Michele Marchetti: Friends & Farmers Working Toward Member-Owned Grocery Store
A few weeks ago a 5-year-old boy carried a crayon-scrawled picture around the community room of the State College Municipal Building.
“It’s the new grocery store,” he said to anyone who would listen.
His rendering wasn’t inspired by Trader Joe’s, the recently renovated Giant, or even our beloved Wegmans. The subject of his picture was the Friends & Farmers Cooperative, a new initiative by an energetic group of friends and farmers committed to opening a member-owned grocery store in State College.
Perhaps (hopefully) you’ve heard something about Friends & Farmers, or maybe even seen its T-shirts. More than 200 people have signed up as prospective members; the organization has an active Facebook site; and an upcoming event (more on that later) is quickly gaining momentum.
The idea behind this particular co-op is simple: to build a member-owned community grocery store stocked with fruits, vegetables, grains, oil, baked goods and other items grown or made in central Pennsylvania. A place where, in October, you can find a locally grown squash any day of the week.
But the upshot is more than an abundance of high quality, healthy food. Food-coops connect our kids to real food. They create jobs, support other local businesses and are founded on the shared goal of improving their communities.
As the name suggests, Friends & Farmers is committed to a segment of our economy that nourishes us with delicious food. By partnering with local farmers, the goal is to make them stronger.
“Our aim is for farmers and producers to have a reliable outlet for produce and goods,” said Carolyne Meehan, a member of the co-op steering committee. “And maybe this would allow them to do more than they are currently able to.”
Those of us (like me) who are particularly excited about a member-owned grocery store will have to show some patience. The group doesn’t expect to open its doors for at least two years and plans on using that time well. It has enlisted the help of the Rural Economic Development Clinic (REDC) at Penn State’s Dickinson School of Law and is forming a “street team” in order to demonstrate community support.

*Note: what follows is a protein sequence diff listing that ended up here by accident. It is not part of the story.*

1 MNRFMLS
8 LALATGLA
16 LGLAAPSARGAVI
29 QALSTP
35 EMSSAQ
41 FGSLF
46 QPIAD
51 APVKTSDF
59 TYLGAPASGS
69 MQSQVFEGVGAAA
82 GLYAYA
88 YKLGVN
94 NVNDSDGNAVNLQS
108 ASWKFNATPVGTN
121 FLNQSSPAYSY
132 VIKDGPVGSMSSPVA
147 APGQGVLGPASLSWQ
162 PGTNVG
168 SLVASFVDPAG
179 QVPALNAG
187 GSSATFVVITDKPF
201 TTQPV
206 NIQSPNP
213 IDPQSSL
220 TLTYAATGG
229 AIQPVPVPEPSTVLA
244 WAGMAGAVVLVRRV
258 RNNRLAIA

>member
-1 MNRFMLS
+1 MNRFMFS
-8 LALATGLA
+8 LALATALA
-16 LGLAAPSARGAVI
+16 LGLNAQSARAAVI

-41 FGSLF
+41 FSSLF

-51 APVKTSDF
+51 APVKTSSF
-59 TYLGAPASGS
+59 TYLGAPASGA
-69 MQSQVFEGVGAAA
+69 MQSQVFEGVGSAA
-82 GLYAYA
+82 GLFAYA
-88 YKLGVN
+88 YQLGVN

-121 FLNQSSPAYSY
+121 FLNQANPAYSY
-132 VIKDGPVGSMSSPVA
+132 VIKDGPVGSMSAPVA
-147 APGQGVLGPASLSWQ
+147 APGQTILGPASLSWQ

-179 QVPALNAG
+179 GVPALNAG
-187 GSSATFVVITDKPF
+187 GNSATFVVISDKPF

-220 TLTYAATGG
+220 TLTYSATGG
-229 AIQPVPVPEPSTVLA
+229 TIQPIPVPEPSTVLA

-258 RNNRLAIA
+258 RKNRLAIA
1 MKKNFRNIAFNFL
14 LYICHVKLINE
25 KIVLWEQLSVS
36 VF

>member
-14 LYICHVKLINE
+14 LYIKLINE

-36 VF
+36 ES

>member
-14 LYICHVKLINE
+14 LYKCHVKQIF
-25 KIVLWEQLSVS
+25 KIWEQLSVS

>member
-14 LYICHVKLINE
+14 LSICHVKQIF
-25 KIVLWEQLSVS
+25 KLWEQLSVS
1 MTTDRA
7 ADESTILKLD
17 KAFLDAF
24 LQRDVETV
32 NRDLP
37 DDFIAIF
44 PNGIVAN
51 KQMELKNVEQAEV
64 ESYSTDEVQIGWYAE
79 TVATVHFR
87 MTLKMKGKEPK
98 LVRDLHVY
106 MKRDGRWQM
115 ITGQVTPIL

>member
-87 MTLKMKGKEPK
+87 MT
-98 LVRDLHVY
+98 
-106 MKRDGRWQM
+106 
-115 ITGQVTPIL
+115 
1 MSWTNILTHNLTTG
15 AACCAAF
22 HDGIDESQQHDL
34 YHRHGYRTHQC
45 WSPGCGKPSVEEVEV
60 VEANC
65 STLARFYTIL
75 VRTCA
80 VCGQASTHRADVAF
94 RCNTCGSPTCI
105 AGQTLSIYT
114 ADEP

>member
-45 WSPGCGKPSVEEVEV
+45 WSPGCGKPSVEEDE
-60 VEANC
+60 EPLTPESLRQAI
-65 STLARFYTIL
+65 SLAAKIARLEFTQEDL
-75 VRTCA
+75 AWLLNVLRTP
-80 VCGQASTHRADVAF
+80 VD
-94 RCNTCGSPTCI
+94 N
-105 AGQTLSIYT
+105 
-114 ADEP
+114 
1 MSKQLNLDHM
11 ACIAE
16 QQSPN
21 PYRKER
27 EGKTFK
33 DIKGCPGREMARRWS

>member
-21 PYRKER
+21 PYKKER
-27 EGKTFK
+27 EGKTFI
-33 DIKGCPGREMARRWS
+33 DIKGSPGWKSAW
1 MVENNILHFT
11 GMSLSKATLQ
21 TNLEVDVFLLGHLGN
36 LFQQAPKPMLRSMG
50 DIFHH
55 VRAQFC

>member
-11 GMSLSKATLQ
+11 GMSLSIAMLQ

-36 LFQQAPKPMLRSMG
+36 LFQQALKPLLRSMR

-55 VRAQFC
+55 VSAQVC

(If you want to join the team and help build the organization’s growing list of prospective members, e-mail firstname.lastname@example.org.)
Another focus is fundraising. Friends & Farmers is holding its first serious event, the Harvest Dinner, on Oct. 20. Hosted by Greenmoore Gardens, the dinner will feature seasonal fare — including vegetarian options — Otto’s beer, a bonfire, pumpkin carving and live music. Tickets are $20 (kids 12 and under are free). The Harvest Dinner and other fundraisers will help offset early expenses, primarily an official website that will serve as a communication hub. Learn more about the event here.
Friends & Farmers isn’t a radical idea. According to the “International Year of Cooperatives,” a publicity campaign sponsored by the United Nations, one billion people are members of cooperatives worldwide, and the 300 largest cooperatives have combined sales of more than $1 trillion. As United Nations Secretary-General Ban Ki-moon has said, “Cooperatives are a reminder to the international community that it is possible to pursue both economic viability and social responsibility."
It’s often said that how and where we buy our food is one of the most important consumer decisions we’ll make. Supporting Friends & Farmers should be one of the easiest.
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